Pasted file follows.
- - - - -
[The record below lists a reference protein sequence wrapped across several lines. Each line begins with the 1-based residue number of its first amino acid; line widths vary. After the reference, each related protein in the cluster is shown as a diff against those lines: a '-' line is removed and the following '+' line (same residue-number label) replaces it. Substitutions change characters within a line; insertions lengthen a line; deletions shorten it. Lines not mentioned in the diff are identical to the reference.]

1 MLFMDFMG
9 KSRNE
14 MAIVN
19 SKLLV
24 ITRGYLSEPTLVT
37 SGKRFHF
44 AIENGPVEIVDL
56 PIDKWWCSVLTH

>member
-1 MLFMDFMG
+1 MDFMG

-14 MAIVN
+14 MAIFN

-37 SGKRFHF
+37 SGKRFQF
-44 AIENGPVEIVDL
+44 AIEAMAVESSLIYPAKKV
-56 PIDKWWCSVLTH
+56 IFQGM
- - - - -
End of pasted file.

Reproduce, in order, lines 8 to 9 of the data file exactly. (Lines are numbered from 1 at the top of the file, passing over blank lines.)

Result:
44 AIENGPVEIVDL
56 PIDKWWCSVLTH